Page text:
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Comment author: Caledonian2 07 November 2007 02:19:12PM 0 points [-]

Obviously, selection on the level of the individual won't produce individual restraint in breeding. Individuals who reproduce unrestrainedly will, naturally, produce more offspring than individuals who restrain themselves.

Wrong. Sometimes quality, not quantity, matters. Which is why rabbits will abort and reabsorb fetuses when under stress, even though the reabsorption process has a significant chance of causing permanent infertility.

It's not about which organism produces the greatest number of offspring - although restricting fertility can sometimes lead to that - but the greatest number of surviving offspring. It's more complex than a madcap race to reproduce as rapidly and prolifically as possible.

Comment author: Gradus 27 October 2016 09:42:19PM 0 points [-]

Yeah, this article seems overly harsh on the "restrainists." After all, their assumption could have started from the empirical observation that many species have reproductive strategies that do not emphasize "as many as possible." Humans, elephants, and Lions have few offspring per reproductive cycle relative to spiders and frogs. Clearly SOMETHING is restraining their reproductive rate and promoting a high investment strategy.

Comment author: Gradus 27 October 2016 08:42:31PM 0 points [-]

Even so, it was probably very improbable, considered in an isolated event—but it only had to happen once, and there were a lot of tide pools.

isn't it more likely that the "first replicator" was not a single event, but that it started multiple times and failed to survive in the vast majority of cases?

Comment author: thrawnca 22 July 2016 02:57:21AM *  0 points [-]

If those are the unfortunate downsides of policies that are worthwhile overall, then I don't think that qualifies for 'supervillain' status.

I mean, if you're postulating the existence of God, then that also brings up the possibility of an afterlife, etc, so there could well be a bigger picture and higher stakes than threescore years and ten. Sometimes it's rational to say, That is a tragedy, but this course of action is still for the best. Policy debates should not appear one-sided.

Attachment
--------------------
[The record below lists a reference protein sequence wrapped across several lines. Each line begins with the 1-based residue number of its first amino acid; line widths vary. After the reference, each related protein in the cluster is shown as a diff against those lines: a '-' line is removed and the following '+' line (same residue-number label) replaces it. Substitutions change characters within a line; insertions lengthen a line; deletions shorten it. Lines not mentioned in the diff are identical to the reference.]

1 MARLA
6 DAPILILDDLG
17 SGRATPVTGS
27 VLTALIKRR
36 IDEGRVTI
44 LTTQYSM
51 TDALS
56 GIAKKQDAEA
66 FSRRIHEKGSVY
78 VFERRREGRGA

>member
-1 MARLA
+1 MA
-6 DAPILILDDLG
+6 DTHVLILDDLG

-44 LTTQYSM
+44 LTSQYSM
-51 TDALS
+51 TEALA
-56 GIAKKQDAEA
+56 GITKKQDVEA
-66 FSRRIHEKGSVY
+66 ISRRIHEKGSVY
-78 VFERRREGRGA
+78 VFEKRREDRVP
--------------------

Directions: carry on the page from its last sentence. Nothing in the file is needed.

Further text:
If anything, this provides a possible answer to the atheist's question, "Why would God allow suffering?"

Comment author: Gradus 25 October 2016 09:49:26PM 0 points [-]

"Policy debates should not appear one-sided" doesn't in this case give credence to the idea that a world with suffering implies the possibility of the God. Quite the opposite. That is a post-hoc justification for what should be seen as evidence to lower the probability of "belief in just and benevolent God." This is analogous to EY's example of the absence of sabotage being used as justification for the concentration camps in "Conservation of Expected Evidence"

Comment author: Gradus 25 October 2016 04:39:42PM 2 points [-]

How much havoc do you think a two-hour movie can wreak on your judgment? It will be hard enough to undo the damage by deliberate concentration—why invite the vampire into your house? In Chess or Go, every wasted move is a loss; in rationality, any non-evidential influence is (on average) entropic.

Yet in my estimation, the most damaging aspect of using other authors' imaginations is that it stops people from using their own

10 years later, post HPMOR, the irony of this is delicious.

Not denying the value of the underlying point -- but one could gather from this post that EY is against consuming fiction in general, lest it poison your mind, and particularly against allowing your ideas to be influenced by other author's ideas.

His current notoriety as one of the most pre-eminent writers of fan-fiction makes this thought amusing.